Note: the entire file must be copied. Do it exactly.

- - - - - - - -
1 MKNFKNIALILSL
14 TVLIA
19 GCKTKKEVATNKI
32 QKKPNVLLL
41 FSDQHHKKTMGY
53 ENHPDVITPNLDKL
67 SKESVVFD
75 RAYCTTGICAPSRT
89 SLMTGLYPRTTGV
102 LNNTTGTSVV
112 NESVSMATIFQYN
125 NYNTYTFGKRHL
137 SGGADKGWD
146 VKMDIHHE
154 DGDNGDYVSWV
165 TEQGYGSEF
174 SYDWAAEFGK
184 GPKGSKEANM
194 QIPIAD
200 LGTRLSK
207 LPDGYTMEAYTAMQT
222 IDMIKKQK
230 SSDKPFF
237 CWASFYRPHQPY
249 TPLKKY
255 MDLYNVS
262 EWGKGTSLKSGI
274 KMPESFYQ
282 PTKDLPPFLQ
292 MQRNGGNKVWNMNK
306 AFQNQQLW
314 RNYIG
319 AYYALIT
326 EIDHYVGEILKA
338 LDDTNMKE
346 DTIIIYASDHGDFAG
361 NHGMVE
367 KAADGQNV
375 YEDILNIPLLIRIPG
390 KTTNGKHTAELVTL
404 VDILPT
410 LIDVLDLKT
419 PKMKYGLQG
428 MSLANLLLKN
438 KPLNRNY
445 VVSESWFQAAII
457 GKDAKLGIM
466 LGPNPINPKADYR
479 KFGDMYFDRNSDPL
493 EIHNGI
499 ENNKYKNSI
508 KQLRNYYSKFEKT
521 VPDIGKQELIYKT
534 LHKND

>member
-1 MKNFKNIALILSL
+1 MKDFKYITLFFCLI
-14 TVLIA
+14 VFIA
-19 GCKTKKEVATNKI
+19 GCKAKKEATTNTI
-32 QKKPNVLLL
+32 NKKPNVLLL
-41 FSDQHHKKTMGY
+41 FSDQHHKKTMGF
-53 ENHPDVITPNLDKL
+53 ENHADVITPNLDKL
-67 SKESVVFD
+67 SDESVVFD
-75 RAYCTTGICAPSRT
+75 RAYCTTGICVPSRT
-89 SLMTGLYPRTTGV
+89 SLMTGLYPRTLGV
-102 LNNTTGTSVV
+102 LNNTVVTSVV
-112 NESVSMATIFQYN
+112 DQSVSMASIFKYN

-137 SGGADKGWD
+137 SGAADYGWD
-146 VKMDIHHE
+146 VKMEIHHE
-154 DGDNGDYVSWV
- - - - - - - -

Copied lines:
1 MKNFKNIALILSL
14 TVLIA
19 GCKTKKEVATNKI
32 QKKPNVLLL
41 FSDQHHKKTMGY
53 ENHPDVITPNLDKL
67 SKESVVFD
75 RAYCTTGICAPSRT
89 SLMTGLYPRTTGV
102 LNNTTGTSVV
112 NESVSMATIFQYN
125 NYNTYTFGKRHL
137 SGGADKGWD
146 VKMDIHHE
154 DGDNGDYVSWV
165 TEQGYGSEF
174 SYDWAAEFGK
184 GPKGSKEANM
194 QIPIAD
200 LGTRLSK
207 LPDGYTMEAYTAMQT
222 IDMIKKQK
230 SSDKPFF
237 CWASFYRPHQPY
249 TPLKKY
255 MDLYNVS
262 EWGKGTSLKSGI
274 KMPESFYQ
282 PTKDLPPFLQ
292 MQRNGGNKVWNMNK
306 AFQNQQLW
314 RNYIG
319 AYYALIT
326 EIDHYVGEILKA
338 LDDTNMKE
346 DTIIIYASDHGDFAG
361 NHGMVE
367 KAADGQNV
375 YEDILNIPLLIRIPG
390 KTTNGKHTAELVTL
404 VDILPT
410 LIDVLDLKT
419 PKMKYGLQG
428 MSLANLLLKN
438 KPLNRNY
445 VVSESWFQAAII
457 GKDAKLGIM
466 LGPNPINPKADYR
479 KFGDMYFDRNSDPL
493 EIHNGI
499 ENNKYKNSI
508 KQLRNYYSKFEKT
521 VPDIGKQELIYKT
534 LHKND

>member
-1 MKNFKNIALILSL
+1 MKDFKYITLFFCLI
-14 TVLIA
+14 VFIA
-19 GCKTKKEVATNKI
+19 GCKAKKEATTNTI
-32 QKKPNVLLL
+32 NKKPNVLLL
-41 FSDQHHKKTMGY
+41 FSDQHHKKTMGF
-53 ENHPDVITPNLDKL
+53 ENHADVITPNLDKL
-67 SKESVVFD
+67 SDESVVFD
-75 RAYCTTGICAPSRT
+75 RAYCTTGICVPSRT
-89 SLMTGLYPRTTGV
+89 SLMTGLYPRTLGV
-102 LNNTTGTSVV
+102 LNNTVVTSVV
-112 NESVSMATIFQYN
+112 DQSVSMASIFKYN

-137 SGGADKGWD
+137 SGAADYGWD
-146 VKMDIHHE
+146 VKMEIHHE
-154 DGDNGDYVSWV